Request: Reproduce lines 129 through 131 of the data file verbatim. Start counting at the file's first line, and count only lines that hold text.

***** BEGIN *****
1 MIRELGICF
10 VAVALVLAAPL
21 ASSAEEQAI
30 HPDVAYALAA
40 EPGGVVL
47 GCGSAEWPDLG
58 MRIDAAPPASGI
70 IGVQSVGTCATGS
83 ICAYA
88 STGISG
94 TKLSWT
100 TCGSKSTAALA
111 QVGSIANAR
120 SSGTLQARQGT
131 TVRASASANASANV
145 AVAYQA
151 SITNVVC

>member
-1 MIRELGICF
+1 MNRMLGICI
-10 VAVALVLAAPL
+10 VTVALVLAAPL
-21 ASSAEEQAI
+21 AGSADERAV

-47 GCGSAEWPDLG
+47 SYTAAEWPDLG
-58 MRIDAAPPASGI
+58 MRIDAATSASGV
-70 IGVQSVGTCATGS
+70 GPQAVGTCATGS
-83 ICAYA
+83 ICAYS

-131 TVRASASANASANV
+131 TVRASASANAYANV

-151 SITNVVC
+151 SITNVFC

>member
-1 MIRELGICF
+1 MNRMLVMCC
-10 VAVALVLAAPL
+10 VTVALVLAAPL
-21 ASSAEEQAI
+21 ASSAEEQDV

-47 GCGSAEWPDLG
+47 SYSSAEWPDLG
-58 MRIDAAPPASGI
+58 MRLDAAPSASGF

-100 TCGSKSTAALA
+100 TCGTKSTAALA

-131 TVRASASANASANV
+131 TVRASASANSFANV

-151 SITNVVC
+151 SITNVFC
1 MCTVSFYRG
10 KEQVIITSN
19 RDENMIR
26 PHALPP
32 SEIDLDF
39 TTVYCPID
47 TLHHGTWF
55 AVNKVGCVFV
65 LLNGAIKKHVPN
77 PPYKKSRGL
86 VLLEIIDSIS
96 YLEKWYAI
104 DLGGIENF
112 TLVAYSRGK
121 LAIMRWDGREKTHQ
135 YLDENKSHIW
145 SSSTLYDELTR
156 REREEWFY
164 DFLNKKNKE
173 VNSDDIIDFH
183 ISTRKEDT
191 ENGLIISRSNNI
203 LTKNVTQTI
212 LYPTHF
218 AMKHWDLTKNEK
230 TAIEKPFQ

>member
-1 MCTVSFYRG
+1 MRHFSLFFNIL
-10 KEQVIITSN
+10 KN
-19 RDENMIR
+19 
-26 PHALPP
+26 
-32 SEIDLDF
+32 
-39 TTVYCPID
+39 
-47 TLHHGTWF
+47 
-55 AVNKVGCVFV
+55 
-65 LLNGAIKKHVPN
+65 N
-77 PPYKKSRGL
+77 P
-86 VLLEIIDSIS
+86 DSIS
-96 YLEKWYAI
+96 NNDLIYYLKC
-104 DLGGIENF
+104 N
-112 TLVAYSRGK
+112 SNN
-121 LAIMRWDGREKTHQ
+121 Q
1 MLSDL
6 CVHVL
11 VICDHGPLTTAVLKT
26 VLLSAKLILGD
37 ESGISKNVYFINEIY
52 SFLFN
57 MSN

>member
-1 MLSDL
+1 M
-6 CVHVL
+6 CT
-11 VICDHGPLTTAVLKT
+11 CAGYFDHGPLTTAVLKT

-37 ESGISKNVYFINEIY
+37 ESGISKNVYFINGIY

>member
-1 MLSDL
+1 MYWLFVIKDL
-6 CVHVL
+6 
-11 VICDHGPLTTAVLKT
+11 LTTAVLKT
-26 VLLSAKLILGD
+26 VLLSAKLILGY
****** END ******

+1 MYWLFVIKDL
-6 CVHVL
+6 